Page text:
Work with interactive mapping tools from across the Census Bureau.
Collection of audio features and sound bites.
The Census Bureau packages data and information into easy-to-understand visuals.
Browse Census Bureau images.
Read briefs and reports from Census Bureau experts.
Watch Census Bureau vignettes, testimonials, and video files.
Read research analyses from Census Bureau experts.
Developer portal to access services and documentation for the Census Bureau's APIs.
Explore Census Bureau data on your mobile device with interactive tools.
Find a multitude of DVDs, CDs and publications in print by topic.
These external sites provide more data.
Download extraction tools to help you get the in-depth data you need.
Explore Census data with interactive visualizations covering a broad range of topics.
How we provide the best mix of timeliness, relevancy, quality, and cost for the data we collect.
Learn about other opportunities to collaborate with us.
Explore the rich historical background of an organization with roots almost as old as the nation.
Explore prospective positions available at the Census Bureau.
Explore Census programs targeted for particular needs.
Discover the latest in Census Bureau data releases, reports, and events.
The Census Bureau's Director writes on how we measure America's people, places and economy.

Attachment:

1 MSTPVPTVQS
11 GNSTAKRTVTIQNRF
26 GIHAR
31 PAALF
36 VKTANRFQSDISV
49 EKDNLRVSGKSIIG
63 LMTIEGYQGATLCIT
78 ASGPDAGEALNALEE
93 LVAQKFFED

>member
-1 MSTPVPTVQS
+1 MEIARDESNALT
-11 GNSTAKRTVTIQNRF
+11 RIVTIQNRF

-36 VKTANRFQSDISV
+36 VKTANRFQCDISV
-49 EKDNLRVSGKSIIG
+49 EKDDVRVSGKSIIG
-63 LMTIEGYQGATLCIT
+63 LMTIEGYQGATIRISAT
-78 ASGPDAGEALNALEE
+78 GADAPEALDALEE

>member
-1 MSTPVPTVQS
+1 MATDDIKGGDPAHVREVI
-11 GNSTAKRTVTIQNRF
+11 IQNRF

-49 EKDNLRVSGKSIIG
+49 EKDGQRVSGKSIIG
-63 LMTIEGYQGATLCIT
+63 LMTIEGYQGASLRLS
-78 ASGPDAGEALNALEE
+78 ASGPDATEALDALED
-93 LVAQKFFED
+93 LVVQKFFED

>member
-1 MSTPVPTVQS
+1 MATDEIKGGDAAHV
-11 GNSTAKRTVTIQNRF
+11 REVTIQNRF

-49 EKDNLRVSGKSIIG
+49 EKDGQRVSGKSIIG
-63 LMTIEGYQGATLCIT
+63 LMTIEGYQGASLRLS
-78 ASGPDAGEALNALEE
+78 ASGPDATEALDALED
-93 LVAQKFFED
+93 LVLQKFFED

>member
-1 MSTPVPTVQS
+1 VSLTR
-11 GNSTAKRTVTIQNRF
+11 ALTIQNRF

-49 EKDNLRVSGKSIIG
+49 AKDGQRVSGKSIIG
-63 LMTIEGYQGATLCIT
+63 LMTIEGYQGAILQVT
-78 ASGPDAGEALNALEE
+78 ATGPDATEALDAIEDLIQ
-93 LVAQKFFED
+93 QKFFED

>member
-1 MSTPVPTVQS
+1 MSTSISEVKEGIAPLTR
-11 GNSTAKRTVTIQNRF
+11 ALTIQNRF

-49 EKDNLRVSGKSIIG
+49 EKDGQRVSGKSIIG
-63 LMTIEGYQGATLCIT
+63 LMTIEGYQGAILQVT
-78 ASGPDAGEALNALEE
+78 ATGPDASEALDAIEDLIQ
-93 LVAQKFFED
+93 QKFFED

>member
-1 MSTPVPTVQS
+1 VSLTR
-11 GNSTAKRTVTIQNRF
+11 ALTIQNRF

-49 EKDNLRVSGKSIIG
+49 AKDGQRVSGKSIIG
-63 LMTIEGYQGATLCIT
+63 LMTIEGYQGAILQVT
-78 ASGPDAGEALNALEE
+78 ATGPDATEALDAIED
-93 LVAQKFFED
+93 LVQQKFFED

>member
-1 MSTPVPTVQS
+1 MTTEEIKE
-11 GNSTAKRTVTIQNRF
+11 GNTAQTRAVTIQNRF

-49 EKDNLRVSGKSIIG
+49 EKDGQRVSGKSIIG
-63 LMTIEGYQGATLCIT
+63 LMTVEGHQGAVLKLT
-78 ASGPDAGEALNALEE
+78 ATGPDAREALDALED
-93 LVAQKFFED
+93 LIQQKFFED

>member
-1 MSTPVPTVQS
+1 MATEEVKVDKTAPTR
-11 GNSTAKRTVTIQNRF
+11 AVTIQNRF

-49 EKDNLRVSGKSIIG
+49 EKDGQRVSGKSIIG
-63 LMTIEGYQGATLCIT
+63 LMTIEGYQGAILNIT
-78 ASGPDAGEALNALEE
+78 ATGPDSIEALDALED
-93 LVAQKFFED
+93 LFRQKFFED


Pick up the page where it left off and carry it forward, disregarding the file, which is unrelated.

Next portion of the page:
Find interesting and quirky statistics regarding national celebrations and major events.
Listen to audio files on fun facts, historical figures, and celebrations of the month.
Find media toolkits, advisories, and all the latest Census news.
See what's coming up in releases and reports.
cognitive interviews, pretesting, Computer use, Internet use
At the request of the National Telecommunications and Information Administration and the Demographic Surveys Division, staff from the Center for Survey Measurement cognitively pretested the July 2011 Current Population Computer and Internet Use supplement. Results of 20 cognitive interviews conducted from December 2010 through April 2011, include the following: 1) respondents had difficulty estimating Internet use on mobile devices in addition to their Internet use on traditional computers; 2) respondents had difficulty estimating how much time they spend on the Internet doing various tasks; and 3) respondents did not know what type of Internet service (e.g., DSL, FIOS, etc.) they had at home. The question the supplement used to measure the type of Internet service is the same question the American Community Survey (ACS) currently uses. We recommend further testing of this question in order to redesign the question for the ACS and any other questionnaire, like this supplement, that uses this question.
Elizabeth Nichols, Nathan Jurgenson, and Katherine Drom . (2011). Cognitive Pretesting the 2011 Computer and Internet Use Supplement for the Current Population Survey: Final Report . Center for Survey Measurement,Research and Methodology Directorate (Survey Methodology #2011-07). U.S. Census Bureau. Available online at <http://www.census.gov/srd/papers/pdf/ssm2011-07.pdf>.
This symbol indicates a link to a non-government web site. Our linking to these sites does not constitute an endorsement of any products, services or the information found on them. Once you link to another site you are subject to the policies of the new site.